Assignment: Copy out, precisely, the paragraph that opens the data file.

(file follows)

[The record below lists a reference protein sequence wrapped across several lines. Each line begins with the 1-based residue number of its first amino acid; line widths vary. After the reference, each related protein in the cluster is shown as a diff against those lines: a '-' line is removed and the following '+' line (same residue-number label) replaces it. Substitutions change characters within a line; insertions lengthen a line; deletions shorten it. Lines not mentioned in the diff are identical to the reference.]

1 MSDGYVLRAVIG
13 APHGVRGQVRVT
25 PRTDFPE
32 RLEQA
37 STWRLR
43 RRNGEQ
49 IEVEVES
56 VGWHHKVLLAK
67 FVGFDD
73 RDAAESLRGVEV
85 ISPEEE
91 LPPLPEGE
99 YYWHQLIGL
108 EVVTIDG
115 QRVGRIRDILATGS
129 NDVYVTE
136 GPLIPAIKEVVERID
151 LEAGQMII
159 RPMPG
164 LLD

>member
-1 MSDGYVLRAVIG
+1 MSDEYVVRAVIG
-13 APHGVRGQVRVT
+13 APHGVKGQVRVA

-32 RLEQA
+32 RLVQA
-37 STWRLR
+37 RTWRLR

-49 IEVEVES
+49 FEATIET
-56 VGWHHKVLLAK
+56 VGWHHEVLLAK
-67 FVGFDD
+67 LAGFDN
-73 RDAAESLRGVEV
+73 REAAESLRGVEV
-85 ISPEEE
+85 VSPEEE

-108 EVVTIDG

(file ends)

[The record below lists a reference protein sequence wrapped across several lines. Each line begins with the 1-based residue number of its first amino acid; line widths vary. After the reference, each related protein in the cluster is shown as a diff against those lines: a '-' line is removed and the following '+' line (same residue-number label) replaces it. Substitutions change characters within a line; insertions lengthen a line; deletions shorten it. Lines not mentioned in the diff are identical to the reference.]